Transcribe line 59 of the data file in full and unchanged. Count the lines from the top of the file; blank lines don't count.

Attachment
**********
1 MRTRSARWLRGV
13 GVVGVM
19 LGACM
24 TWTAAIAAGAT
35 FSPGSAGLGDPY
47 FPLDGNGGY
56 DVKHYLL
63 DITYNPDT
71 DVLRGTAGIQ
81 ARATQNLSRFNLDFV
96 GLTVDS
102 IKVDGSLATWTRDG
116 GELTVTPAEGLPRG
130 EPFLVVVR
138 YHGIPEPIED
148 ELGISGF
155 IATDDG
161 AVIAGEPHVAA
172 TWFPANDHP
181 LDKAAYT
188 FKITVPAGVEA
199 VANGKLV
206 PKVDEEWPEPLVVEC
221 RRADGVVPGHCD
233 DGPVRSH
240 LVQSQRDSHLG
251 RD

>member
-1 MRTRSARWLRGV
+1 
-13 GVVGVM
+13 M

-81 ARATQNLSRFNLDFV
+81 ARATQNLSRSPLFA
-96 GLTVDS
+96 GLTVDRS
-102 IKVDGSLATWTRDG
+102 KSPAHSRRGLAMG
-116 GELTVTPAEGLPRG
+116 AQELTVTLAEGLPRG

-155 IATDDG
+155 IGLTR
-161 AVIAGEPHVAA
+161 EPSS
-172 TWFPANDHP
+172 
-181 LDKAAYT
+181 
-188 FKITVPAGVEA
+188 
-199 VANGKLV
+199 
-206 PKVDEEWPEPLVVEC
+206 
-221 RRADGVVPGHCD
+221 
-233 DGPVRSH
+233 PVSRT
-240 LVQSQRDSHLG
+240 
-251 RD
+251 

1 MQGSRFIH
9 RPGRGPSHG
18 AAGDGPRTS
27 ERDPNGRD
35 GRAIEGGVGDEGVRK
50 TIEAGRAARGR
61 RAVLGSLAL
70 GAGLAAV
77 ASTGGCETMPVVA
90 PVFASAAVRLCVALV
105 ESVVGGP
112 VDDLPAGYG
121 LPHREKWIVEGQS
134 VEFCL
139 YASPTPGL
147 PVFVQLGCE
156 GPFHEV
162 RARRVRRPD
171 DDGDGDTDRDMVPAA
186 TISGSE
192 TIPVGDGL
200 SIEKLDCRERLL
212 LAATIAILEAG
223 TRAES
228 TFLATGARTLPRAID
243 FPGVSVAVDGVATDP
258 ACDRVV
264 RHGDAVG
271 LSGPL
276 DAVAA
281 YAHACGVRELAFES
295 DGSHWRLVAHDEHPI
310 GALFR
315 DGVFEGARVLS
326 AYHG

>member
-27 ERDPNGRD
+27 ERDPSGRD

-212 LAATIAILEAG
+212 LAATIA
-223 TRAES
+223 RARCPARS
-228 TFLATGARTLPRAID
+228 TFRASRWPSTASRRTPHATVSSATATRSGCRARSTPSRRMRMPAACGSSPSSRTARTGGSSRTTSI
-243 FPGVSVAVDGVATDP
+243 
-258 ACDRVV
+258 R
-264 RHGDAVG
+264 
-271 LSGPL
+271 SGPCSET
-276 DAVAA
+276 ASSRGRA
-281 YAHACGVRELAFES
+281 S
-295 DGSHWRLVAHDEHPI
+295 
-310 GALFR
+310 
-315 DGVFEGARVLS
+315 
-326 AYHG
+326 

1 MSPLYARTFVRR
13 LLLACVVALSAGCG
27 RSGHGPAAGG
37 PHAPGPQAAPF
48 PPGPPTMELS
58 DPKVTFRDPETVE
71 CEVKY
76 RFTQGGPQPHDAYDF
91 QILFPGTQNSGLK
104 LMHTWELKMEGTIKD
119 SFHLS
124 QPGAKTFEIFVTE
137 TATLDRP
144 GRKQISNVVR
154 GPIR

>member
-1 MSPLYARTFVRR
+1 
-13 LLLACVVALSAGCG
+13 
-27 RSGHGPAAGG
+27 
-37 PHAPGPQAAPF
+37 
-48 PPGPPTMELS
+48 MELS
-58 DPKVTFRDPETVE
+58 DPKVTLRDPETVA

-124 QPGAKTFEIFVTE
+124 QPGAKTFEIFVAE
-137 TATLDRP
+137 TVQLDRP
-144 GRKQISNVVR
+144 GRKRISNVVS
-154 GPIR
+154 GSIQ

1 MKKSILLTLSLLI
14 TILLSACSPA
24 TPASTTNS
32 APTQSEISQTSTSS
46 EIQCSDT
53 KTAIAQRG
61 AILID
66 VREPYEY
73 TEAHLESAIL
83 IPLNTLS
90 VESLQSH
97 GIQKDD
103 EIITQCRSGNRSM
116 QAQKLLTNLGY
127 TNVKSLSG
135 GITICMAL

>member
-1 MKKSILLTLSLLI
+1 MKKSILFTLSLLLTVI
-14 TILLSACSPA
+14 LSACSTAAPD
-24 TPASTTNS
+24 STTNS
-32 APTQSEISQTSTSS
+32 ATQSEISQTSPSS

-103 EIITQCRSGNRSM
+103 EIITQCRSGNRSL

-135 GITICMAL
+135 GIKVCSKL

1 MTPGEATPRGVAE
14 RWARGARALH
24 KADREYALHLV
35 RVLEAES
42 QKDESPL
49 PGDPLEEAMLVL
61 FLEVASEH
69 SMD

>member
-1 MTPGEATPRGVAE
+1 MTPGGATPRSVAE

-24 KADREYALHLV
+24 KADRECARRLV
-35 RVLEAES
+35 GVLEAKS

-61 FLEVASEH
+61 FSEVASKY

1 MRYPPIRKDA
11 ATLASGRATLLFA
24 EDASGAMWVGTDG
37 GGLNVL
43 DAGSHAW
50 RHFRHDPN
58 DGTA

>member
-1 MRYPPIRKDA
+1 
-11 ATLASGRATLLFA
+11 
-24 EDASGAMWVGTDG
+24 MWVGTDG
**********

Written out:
-240 LVQSQRDSHLG